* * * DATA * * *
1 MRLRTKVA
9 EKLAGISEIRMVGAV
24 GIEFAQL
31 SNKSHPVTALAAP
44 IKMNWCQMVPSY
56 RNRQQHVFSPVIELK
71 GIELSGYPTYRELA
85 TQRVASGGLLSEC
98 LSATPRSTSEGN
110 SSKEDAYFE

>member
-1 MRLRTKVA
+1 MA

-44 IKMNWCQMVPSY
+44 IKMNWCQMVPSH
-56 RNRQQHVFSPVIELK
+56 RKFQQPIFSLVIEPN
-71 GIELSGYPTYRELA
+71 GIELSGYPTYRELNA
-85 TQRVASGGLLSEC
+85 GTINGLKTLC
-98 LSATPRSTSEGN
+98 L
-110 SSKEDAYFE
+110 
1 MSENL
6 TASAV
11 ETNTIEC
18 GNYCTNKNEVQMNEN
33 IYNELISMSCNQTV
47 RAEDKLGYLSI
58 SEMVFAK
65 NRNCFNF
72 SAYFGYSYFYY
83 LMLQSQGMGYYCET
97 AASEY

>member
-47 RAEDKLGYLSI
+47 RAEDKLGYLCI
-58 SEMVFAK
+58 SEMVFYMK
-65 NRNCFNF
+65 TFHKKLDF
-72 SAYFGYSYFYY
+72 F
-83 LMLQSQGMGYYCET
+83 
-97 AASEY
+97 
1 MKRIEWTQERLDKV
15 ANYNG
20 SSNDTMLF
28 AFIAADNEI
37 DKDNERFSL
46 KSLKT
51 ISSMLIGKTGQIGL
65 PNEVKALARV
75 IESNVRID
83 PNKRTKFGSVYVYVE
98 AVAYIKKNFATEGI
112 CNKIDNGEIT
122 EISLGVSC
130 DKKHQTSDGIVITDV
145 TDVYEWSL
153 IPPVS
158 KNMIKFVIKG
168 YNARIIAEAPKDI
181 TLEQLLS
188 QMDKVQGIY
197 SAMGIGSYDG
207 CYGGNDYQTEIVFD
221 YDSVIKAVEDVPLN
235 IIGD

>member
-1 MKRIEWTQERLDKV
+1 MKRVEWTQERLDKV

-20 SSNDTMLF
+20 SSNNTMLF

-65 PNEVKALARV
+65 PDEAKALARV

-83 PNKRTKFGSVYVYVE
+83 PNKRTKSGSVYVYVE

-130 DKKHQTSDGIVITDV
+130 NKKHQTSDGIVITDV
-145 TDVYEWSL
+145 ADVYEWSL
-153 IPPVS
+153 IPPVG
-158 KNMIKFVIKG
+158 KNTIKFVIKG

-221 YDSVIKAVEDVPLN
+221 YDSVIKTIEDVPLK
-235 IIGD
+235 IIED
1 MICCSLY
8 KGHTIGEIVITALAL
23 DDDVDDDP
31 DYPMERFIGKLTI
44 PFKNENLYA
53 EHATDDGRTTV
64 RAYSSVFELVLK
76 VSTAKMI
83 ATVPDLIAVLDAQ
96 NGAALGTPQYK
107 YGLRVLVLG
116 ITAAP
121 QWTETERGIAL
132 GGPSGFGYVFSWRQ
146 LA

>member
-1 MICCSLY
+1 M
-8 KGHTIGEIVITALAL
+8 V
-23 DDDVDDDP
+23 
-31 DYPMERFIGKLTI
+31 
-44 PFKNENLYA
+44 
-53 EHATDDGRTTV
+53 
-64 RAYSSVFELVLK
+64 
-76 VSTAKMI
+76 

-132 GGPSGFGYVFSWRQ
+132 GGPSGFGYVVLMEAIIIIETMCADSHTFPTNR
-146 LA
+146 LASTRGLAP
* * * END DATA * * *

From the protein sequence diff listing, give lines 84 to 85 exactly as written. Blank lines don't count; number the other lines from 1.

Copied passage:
+130 NKKHQTSDGIVITDV
-145 TDVYEWSL